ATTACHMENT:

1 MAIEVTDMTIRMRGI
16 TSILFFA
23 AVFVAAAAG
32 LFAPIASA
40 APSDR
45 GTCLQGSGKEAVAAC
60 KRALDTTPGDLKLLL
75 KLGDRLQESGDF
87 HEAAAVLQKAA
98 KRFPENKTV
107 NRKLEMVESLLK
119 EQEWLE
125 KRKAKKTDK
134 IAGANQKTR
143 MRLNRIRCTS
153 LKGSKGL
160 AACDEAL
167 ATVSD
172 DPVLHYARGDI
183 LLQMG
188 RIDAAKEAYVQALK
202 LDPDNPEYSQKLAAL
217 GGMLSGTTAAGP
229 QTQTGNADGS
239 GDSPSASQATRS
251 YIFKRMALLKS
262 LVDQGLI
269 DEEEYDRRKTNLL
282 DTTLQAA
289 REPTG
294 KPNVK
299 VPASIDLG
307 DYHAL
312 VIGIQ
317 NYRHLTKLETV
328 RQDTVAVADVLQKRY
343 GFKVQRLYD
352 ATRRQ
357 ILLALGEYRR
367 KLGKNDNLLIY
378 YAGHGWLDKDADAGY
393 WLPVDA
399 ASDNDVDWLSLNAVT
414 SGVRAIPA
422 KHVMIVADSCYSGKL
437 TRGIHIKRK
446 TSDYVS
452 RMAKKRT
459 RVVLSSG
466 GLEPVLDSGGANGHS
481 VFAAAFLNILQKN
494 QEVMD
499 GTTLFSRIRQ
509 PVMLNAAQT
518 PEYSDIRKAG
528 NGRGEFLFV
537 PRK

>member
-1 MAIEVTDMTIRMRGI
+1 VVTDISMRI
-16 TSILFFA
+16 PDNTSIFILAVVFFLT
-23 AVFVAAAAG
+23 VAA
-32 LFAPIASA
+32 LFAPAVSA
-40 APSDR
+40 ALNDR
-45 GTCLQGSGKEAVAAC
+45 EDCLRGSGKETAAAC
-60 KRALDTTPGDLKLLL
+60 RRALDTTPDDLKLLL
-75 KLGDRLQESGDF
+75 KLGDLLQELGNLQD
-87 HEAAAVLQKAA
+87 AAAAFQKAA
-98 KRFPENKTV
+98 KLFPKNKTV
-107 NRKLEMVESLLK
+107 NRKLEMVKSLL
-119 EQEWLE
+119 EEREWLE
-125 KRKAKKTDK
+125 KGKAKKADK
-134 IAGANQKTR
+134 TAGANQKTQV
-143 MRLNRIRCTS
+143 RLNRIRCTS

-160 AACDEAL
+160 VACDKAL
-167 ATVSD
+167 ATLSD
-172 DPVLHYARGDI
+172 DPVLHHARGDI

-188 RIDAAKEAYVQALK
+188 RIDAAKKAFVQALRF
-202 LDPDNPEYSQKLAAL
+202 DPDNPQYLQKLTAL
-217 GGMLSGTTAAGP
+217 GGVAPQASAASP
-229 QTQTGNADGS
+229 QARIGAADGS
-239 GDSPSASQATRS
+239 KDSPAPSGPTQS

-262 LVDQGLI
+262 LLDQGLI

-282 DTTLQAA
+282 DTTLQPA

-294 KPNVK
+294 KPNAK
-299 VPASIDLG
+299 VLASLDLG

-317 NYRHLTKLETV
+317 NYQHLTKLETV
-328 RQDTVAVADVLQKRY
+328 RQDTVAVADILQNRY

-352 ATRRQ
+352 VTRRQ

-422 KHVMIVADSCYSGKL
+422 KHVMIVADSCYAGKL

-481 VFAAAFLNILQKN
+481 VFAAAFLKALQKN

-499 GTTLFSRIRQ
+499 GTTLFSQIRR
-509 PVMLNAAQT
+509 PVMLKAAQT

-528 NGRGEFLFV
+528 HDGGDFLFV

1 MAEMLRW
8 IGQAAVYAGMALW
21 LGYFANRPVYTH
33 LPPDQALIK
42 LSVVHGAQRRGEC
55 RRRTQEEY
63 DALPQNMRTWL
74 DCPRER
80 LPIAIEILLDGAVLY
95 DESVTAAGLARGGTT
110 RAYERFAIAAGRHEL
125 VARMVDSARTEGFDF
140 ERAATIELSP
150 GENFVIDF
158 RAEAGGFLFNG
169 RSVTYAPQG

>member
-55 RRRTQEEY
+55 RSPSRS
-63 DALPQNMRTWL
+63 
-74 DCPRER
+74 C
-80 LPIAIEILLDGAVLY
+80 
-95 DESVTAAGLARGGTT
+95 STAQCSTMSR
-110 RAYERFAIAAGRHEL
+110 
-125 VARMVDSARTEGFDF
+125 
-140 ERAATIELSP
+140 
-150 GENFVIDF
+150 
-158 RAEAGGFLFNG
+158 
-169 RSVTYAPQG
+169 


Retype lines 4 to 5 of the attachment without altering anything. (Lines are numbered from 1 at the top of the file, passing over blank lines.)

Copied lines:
32 LFAPIASA
40 APSDR